Friday, June 20, 2014

school days are almost here!

June 20, 2014
1 year! (and 27 days!)

It's been a long slow process but it's neat to look back and realize we've been at OIT (oral immunotherapy) a full year with no reactions.  That's pretty amazing!  The little man is doing fine and excited that school is about a month away.  Crazy.

The allergy planning at school is complete!  Hooray!!! There are papers, on file, signed, in the office.  It took a lot of emails, a lot of patience, and several face to face meetings, but it's done.  The main points (see previous post):

  • Subs are trained on epinephrine, but only at their initial hiring.  This is frustrating, but it's better than never.
  • The bus drivers will be trained (as a group), by the nurse before school starts
  • We will have at least 4 epinephrine devices (for us that's the Auvi-Q Jr) at school.  The "red bag" that follows him class to class (1 or 2), in the office(2), and …)
  • He will be allowed to wear his spibelt with an Auvi-Q(1)!  (for those in the allergy community this means he can self-carry, and was a BIG concern for us).  This one is HUGE.
  • After much discussion, he can have his epi on the bus, and it doesn't have to go into his backpack.  He can continue to wear it in his spibelt under his shirt.  

This now covers the concerns about the bus, the bus driver, most of the concerns about substitute teachers, access to epinephrine by a bunch of 5 year olds (if it's in his backpack), and transit to preschool aftercare.  Patience and determination (and honestly just asking calm questions!) really paid off.  The allergist was not going to help us push for an epi on him (to cover the bus or red bag missing scenario), but we feel much better that we got this in his plan and he will have access to his meds on the bus/all the time.  May he never ever need them!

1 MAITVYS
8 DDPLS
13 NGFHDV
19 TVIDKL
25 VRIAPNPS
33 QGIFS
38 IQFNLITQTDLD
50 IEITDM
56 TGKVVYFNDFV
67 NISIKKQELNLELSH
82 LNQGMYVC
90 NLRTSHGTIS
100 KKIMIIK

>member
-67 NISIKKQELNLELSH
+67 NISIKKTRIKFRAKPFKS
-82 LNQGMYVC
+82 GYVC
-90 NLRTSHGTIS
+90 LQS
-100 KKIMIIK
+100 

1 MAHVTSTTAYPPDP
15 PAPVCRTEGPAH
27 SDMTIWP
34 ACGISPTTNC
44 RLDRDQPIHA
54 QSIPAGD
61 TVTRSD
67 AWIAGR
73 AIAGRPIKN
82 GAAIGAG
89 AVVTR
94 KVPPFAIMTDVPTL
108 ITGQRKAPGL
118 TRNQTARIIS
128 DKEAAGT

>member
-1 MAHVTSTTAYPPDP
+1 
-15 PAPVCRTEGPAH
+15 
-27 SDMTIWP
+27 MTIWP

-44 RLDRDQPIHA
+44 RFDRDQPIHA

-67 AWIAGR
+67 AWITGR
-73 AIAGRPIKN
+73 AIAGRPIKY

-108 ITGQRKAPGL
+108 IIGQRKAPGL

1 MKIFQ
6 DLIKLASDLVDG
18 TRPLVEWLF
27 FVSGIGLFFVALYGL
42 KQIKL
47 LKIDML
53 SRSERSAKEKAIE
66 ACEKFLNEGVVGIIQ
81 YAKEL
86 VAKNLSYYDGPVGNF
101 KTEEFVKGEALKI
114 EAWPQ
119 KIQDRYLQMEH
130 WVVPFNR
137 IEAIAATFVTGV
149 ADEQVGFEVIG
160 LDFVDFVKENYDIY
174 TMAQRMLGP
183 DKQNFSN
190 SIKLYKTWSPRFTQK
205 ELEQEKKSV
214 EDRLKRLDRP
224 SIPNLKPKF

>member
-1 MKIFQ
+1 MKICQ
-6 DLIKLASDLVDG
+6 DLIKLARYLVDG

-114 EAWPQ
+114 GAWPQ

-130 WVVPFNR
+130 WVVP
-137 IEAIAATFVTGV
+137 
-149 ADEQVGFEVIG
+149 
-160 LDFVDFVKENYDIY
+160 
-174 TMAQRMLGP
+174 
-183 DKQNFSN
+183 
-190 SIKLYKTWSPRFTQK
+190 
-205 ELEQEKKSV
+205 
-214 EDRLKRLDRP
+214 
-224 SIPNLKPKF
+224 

I am sure he will be looked after at school.  But it's really hard to leave a nut free day care and put him in a community setting where we will never meet some of the folks that take care of him.  We have done everything we can to make sure that his meds are within easy reach and that he knows what to do.  The nurse will make sure the staff knows what to do.  I have no doubt he will be loved at school, he is in an awesome place where he loves with abandon, with his whole body, his whole heart.  He hugs his teachers goodbye every day, he lights up when he sees us, he runs to us when we get to preschool and jumps into our arms.  He has an infectious smile, a belly laugh, is surprisingly insightful and observant.  Kids… they are amazing.  He also has a wicked smart big sister to chase after and learn from.  She will do anything to keep him safe (and maybe torture him a little in the background).  They are worth every tantrum, every fear, ever sadness over their hurts.  It's a big step to turn them loose.  We will have to do it in ever increasing stages.  He's ready.

Not sure mom is :)